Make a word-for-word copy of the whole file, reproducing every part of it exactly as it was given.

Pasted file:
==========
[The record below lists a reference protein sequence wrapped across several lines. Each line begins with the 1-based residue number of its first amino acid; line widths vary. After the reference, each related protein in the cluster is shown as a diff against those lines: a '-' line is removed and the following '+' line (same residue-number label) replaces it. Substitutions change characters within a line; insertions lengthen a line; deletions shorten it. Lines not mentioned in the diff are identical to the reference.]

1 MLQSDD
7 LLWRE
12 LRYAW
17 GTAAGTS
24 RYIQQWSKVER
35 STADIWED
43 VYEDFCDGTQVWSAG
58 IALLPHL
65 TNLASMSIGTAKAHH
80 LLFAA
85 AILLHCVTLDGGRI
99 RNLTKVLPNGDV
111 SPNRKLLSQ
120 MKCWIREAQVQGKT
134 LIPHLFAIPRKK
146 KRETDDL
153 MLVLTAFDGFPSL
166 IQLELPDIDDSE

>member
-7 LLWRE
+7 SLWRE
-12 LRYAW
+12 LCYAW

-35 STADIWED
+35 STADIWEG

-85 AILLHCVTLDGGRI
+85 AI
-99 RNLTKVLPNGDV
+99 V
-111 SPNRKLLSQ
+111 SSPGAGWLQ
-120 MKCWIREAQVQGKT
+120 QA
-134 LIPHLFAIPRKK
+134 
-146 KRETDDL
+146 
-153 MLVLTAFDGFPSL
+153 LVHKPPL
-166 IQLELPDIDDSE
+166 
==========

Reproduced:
[The record below lists a reference protein sequence wrapped across several lines. Each line begins with the 1-based residue number of its first amino acid; line widths vary. After the reference, each related protein in the cluster is shown as a diff against those lines: a '-' line is removed and the following '+' line (same residue-number label) replaces it. Substitutions change characters within a line; insertions lengthen a line; deletions shorten it. Lines not mentioned in the diff are identical to the reference.]

1 MLQSDD
7 LLWRE
12 LRYAW
17 GTAAGTS
24 RYIQQWSKVER
35 STADIWED
43 VYEDFCDGTQVWSAG
58 IALLPHL
65 TNLASMSIGTAKAHH
80 LLFAA
85 AILLHCVTLDGGRI
99 RNLTKVLPNGDV
111 SPNRKLLSQ
120 MKCWIREAQVQGKT
134 LIPHLFAIPRKK
146 KRETDDL
153 MLVLTAFDGFPSL
166 IQLELPDIDDSE

>member
-7 LLWRE
+7 SLWRE
-12 LRYAW
+12 LCYAW

-35 STADIWED
+35 STADIWEG

-85 AILLHCVTLDGGRI
+85 AI
-99 RNLTKVLPNGDV
+99 V
-111 SPNRKLLSQ
+111 SSPGAGWLQ
-120 MKCWIREAQVQGKT
+120 QA
-134 LIPHLFAIPRKK
+134 
-146 KRETDDL
+146 
-153 MLVLTAFDGFPSL
+153 LVHKPPL
-166 IQLELPDIDDSE
+166 